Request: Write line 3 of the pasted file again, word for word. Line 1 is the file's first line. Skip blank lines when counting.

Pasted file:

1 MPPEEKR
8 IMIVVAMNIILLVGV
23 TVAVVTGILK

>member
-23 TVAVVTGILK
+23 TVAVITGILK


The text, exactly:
23 TVAVVTGILK